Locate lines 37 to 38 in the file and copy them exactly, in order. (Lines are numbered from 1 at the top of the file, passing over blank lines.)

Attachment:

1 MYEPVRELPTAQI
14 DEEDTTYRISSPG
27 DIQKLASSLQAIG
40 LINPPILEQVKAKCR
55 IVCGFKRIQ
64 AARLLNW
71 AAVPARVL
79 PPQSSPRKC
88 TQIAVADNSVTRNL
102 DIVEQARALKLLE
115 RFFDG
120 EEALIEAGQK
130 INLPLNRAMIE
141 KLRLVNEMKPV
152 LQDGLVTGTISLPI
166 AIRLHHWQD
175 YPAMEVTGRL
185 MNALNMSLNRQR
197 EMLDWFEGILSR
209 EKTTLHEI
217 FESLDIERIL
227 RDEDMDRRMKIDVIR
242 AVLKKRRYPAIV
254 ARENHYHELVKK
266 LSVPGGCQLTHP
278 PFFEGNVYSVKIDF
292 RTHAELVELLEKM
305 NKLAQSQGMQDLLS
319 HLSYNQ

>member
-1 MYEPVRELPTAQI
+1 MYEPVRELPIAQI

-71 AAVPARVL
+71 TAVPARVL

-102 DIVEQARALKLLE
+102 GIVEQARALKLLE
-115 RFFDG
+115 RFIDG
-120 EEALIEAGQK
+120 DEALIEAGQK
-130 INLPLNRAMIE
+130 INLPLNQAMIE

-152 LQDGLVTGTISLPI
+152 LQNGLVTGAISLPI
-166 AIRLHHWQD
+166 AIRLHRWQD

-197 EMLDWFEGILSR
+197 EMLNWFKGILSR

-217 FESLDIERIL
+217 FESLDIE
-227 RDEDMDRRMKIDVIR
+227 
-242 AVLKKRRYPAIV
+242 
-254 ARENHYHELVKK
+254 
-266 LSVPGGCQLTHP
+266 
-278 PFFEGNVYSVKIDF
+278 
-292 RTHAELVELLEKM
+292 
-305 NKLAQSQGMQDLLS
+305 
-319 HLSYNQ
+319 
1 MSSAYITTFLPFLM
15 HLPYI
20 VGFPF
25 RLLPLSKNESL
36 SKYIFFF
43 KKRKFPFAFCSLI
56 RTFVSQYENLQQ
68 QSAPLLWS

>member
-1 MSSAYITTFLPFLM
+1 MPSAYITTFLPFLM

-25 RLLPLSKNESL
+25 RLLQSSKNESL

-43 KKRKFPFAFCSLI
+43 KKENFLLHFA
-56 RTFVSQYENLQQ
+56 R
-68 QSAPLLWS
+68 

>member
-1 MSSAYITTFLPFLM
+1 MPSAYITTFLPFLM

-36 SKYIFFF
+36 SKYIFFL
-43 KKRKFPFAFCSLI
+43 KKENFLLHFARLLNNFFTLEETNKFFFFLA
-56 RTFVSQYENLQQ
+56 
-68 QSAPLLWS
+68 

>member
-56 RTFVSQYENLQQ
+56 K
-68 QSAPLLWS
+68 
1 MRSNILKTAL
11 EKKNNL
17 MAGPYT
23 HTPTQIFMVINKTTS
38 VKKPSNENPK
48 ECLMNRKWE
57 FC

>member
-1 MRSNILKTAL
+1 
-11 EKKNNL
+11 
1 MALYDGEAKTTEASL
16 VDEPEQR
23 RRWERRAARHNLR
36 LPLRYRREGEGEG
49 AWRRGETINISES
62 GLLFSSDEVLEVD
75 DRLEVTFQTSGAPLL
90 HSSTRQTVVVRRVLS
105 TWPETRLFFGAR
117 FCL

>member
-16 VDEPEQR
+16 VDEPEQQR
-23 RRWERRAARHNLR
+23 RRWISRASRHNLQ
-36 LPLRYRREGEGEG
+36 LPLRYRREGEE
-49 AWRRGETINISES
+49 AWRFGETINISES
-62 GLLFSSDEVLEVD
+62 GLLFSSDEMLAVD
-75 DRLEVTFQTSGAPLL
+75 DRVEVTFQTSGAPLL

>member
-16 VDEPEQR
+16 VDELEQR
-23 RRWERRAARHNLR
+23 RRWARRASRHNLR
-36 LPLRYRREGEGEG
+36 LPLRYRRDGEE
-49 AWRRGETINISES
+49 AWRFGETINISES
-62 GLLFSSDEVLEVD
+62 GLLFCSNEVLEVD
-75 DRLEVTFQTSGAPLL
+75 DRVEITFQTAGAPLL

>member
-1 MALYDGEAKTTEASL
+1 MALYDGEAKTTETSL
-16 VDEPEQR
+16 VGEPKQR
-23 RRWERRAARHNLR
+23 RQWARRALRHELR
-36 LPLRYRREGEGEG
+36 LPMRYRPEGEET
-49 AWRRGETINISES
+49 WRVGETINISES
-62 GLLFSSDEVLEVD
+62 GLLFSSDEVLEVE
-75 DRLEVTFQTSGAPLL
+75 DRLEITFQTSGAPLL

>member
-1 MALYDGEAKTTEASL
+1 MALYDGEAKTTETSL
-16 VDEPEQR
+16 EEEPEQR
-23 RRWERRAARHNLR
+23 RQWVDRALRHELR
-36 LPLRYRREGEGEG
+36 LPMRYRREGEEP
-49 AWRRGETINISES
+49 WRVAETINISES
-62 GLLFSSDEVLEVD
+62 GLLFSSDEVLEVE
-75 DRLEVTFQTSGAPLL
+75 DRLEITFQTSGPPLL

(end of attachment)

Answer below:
-115 RFFDG
+115 RFIDG